HRI vice president Ron Silverman describes the "inefficiency claim" as an "inartfully drafted" change order.
Jones, who was present during some of the discussions between HRI and DKW about additional payments, says he understood the $800,000 to be payment for additional work performed by the firm -- and because it was additional work, he understood it to be a legitimate change order.
Jones says Hasan and Wise may have misunderstood his role in the selection process -- and his presence at meetings during which additional funds were discussed. "Well, they may have misinterpreted my role there," he says. "Was I trying to be helpful to them? Yeah, I was trying to be helpful. I was trying to be helpful to everybody."
The additional payment didn't solve DKW's problems. The company took 13 months to complete the job, and DKW contends it is still owed $350,000. The company also is being sued by another subcontractor on the project.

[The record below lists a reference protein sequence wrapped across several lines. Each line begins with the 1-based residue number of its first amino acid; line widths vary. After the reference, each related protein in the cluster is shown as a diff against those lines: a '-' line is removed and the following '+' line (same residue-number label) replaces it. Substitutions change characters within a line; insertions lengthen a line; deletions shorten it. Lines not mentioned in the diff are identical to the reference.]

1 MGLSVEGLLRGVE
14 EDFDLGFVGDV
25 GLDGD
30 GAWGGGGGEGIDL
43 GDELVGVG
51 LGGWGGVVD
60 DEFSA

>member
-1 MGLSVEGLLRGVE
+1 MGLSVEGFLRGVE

In addition, the FBI is looking at DKW's work as a subcontractor to St. Louis Bridge Construction Co. on an unrelated highway job. Sources say the FBI also has made inquiries about DKW's work on the hotel project. However, Wise, Hasan, Jones and Silverman say they haven't been contacted.
The feds got curious about DKW after an inspector with the Missouri Department of Transportation concluded that DKW didn't perform a "commercially useful function" on the highway job and instead hired a nonminority firm to do its work.
DKW's troubles have contributed to a delay of several months on the convention-center hotel, but cost overruns are expected to be covered by the project's contingency fund.